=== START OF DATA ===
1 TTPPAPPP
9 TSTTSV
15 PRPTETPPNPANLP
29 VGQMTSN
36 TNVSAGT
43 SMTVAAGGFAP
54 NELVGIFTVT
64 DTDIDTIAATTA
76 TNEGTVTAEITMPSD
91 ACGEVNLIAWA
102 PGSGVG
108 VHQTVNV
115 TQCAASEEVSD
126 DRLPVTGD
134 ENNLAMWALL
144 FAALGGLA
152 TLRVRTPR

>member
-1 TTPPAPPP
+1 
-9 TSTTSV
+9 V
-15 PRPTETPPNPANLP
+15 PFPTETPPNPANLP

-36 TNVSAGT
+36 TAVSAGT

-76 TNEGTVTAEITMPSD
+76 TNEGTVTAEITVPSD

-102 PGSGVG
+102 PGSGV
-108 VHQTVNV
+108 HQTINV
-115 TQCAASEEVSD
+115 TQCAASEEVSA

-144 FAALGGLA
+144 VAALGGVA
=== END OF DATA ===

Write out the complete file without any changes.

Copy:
1 TTPPAPPP
9 TSTTSV
15 PRPTETPPNPANLP
29 VGQMTSN
36 TNVSAGT
43 SMTVAAGGFAP
54 NELVGIFTVT
64 DTDIDTIAATTA
76 TNEGTVTAEITMPSD
91 ACGEVNLIAWA
102 PGSGVG
108 VHQTVNV
115 TQCAASEEVSD
126 DRLPVTGD
134 ENNLAMWALL
144 FAALGGLA
152 TLRVRTPR

>member
-1 TTPPAPPP
+1 
-9 TSTTSV
+9 V
-15 PRPTETPPNPANLP
+15 PFPTETPPNPANLP

-36 TNVSAGT
+36 TAVSAGT

-76 TNEGTVTAEITMPSD
+76 TNEGTVTAEITVPSD

-102 PGSGVG
+102 PGSGV
-108 VHQTVNV
+108 HQTINV
-115 TQCAASEEVSD
+115 TQCAASEEVSA

-144 FAALGGLA
+144 VAALGGVA